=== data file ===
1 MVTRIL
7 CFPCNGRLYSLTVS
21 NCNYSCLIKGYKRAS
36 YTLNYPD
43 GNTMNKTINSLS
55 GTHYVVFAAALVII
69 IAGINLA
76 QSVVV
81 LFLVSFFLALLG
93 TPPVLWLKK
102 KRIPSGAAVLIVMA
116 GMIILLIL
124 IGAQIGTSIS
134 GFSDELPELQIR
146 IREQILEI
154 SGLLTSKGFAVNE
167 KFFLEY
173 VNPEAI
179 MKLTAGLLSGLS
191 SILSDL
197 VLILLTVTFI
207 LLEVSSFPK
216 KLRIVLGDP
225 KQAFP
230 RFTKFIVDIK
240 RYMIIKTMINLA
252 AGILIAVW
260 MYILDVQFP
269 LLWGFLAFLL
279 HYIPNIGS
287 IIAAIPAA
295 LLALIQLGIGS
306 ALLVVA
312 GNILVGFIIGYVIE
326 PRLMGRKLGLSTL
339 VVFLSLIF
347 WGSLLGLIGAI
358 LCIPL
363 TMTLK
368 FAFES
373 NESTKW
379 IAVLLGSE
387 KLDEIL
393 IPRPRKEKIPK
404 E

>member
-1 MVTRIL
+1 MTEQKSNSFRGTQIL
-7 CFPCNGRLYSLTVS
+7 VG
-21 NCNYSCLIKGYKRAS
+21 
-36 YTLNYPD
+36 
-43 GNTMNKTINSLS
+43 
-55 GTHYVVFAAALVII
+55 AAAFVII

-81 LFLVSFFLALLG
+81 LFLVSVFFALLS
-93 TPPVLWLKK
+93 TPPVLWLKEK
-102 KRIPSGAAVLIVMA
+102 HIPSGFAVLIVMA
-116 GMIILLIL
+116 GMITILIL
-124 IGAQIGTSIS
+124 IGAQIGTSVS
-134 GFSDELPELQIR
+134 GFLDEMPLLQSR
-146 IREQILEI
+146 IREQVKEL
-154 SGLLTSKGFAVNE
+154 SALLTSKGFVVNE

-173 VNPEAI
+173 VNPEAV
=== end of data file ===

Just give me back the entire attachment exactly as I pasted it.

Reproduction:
1 MVTRIL
7 CFPCNGRLYSLTVS
21 NCNYSCLIKGYKRAS
36 YTLNYPD
43 GNTMNKTINSLS
55 GTHYVVFAAALVII
69 IAGINLA
76 QSVVV
81 LFLVSFFLALLG
93 TPPVLWLKK
102 KRIPSGAAVLIVMA
116 GMIILLIL
124 IGAQIGTSIS
134 GFSDELPELQIR
146 IREQILEI
154 SGLLTSKGFAVNE
167 KFFLEY
173 VNPEAI
179 MKLTAGLLSGLS
191 SILSDL
197 VLILLTVTFI
207 LLEVSSFPK
216 KLRIVLGDP
225 KQAFP
230 RFTKFIVDIK
240 RYMIIKTMINLA
252 AGILIAVW
260 MYILDVQFP
269 LLWGFLAFLL
279 HYIPNIGS
287 IIAAIPAA
295 LLALIQLGIGS
306 ALLVVA
312 GNILVGFIIGYVIE
326 PRLMGRKLGLSTL
339 VVFLSLIF
347 WGSLLGLIGAI
358 LCIPL
363 TMTLK
368 FAFES
373 NESTKW
379 IAVLLGSE
387 KLDEIL
393 IPRPRKEKIPK
404 E

>member
-1 MVTRIL
+1 MTEQKSNSFRGTQIL
-7 CFPCNGRLYSLTVS
+7 VG
-21 NCNYSCLIKGYKRAS
+21 
-36 YTLNYPD
+36 
-43 GNTMNKTINSLS
+43 
-55 GTHYVVFAAALVII
+55 AAAFVII

-81 LFLVSFFLALLG
+81 LFLVSVFFALLS
-93 TPPVLWLKK
+93 TPPVLWLKEK
-102 KRIPSGAAVLIVMA
+102 HIPSGFAVLIVMA
-116 GMIILLIL
+116 GMITILIL
-124 IGAQIGTSIS
+124 IGAQIGTSVS
-134 GFSDELPELQIR
+134 GFLDEMPLLQSR
-146 IREQILEI
+146 IREQVKEL
-154 SGLLTSKGFAVNE
+154 SALLTSKGFVVNE

-173 VNPEAI
+173 VNPEAV